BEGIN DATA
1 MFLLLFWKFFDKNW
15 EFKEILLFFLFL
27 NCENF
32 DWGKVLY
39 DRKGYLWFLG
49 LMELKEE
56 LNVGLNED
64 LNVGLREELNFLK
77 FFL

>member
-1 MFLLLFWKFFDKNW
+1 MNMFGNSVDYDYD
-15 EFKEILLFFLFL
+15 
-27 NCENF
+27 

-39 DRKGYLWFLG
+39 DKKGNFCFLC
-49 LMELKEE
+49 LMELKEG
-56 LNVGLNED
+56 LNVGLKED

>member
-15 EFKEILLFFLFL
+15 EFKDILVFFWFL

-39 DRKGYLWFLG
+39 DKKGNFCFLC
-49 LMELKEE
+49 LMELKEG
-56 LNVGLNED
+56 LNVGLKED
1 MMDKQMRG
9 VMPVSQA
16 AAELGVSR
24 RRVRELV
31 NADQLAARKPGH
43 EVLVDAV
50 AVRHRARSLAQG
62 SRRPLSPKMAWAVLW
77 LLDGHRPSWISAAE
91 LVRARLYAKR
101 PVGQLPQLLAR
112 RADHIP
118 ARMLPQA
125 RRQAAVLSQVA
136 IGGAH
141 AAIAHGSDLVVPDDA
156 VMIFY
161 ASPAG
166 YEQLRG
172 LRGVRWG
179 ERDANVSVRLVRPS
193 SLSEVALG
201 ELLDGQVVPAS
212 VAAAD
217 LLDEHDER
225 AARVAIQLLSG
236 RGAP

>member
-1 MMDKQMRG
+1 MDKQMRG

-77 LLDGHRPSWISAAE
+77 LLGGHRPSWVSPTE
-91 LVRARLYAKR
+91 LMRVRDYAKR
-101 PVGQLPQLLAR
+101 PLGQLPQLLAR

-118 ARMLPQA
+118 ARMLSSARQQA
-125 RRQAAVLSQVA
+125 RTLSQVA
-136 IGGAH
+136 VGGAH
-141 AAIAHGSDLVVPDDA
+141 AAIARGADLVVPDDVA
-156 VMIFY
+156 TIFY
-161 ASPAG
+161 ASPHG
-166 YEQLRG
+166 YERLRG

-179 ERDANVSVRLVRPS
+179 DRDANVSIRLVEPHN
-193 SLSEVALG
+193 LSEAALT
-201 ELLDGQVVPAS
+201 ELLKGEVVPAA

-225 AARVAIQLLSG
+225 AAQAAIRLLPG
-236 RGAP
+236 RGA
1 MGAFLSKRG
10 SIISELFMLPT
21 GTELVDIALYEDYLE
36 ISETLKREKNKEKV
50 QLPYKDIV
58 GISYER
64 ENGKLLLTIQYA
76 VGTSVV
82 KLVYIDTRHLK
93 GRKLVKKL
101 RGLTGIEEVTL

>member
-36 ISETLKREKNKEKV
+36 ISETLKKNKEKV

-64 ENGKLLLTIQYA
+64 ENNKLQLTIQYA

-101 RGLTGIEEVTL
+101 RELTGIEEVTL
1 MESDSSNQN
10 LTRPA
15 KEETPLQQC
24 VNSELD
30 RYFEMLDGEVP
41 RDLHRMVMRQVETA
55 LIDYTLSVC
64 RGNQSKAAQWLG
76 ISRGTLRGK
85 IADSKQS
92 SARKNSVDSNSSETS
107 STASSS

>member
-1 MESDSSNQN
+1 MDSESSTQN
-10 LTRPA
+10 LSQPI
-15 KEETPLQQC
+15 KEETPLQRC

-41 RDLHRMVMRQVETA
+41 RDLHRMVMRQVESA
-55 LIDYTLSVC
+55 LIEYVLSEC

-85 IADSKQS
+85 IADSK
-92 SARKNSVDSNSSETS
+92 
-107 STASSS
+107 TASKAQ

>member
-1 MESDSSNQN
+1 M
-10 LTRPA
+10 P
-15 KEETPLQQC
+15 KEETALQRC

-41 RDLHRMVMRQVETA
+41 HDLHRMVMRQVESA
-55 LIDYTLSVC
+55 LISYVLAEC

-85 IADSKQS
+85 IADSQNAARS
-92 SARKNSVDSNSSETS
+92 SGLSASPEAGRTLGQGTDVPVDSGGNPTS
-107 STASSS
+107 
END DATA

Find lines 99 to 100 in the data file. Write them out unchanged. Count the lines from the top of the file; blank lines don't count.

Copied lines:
76 VGTSVV
82 KLVYIDTRHLK